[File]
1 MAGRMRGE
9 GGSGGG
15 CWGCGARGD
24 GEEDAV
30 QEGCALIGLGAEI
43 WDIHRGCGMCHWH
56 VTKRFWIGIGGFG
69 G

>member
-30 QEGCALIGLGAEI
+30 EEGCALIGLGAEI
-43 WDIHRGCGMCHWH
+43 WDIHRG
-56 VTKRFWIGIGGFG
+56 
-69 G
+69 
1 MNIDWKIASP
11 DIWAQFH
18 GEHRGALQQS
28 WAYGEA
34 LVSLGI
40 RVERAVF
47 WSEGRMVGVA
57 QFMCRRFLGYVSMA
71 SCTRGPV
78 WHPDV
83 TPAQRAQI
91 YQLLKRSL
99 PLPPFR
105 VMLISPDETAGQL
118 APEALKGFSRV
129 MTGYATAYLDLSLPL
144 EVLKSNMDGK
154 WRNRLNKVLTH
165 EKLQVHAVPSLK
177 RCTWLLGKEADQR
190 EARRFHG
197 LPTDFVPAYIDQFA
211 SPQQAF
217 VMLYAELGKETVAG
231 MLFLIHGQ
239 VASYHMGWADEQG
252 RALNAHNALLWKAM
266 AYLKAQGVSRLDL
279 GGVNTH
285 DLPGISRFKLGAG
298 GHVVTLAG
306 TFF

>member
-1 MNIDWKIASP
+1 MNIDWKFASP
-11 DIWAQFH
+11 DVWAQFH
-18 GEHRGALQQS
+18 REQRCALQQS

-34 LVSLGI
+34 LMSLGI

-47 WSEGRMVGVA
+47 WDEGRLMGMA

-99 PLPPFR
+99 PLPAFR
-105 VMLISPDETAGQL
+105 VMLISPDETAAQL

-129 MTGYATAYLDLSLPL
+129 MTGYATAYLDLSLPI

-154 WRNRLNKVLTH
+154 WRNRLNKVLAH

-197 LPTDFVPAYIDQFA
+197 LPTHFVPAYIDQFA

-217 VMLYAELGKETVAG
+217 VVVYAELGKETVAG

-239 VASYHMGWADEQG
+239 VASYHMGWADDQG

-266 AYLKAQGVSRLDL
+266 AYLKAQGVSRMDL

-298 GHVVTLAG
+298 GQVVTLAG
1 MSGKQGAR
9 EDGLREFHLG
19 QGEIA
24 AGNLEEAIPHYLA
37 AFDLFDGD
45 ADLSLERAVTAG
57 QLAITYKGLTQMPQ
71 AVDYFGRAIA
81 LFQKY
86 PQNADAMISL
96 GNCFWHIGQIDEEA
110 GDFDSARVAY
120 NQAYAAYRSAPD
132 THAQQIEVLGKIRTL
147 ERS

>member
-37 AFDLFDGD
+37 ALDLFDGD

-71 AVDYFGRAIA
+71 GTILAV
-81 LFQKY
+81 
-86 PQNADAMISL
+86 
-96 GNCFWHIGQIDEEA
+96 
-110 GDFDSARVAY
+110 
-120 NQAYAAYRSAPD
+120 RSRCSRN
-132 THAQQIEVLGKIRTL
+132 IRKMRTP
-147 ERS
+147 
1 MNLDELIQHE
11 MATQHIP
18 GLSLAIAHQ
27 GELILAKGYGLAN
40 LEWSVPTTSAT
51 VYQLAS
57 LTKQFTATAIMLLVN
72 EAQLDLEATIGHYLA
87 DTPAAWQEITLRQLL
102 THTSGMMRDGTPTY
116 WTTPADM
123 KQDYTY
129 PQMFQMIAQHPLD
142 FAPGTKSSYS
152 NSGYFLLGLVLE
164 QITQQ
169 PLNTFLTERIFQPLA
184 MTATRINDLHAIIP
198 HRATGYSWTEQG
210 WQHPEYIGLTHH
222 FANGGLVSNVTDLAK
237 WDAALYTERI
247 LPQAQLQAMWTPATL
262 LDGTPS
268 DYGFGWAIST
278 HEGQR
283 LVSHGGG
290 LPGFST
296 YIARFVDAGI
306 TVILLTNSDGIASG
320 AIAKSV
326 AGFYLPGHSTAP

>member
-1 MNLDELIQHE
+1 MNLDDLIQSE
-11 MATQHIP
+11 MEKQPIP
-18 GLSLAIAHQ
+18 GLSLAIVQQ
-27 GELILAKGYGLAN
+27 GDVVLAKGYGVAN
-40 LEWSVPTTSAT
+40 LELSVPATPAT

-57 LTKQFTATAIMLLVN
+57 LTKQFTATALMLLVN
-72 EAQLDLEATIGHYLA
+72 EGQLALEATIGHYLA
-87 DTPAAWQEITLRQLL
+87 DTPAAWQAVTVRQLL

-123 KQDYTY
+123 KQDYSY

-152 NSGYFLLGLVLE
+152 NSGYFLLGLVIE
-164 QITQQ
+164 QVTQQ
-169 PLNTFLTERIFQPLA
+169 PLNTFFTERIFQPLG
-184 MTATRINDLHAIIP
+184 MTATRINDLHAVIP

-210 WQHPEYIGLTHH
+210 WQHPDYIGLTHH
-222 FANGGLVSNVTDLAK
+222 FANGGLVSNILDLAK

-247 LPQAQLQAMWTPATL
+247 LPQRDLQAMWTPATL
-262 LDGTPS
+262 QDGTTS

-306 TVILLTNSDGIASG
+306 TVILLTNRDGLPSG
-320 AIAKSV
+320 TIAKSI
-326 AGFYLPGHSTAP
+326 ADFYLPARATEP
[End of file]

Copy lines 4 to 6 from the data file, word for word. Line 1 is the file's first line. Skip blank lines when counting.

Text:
24 GEEDAV
30 QEGCALIGLGAEI
43 WDIHRGCGMCHWH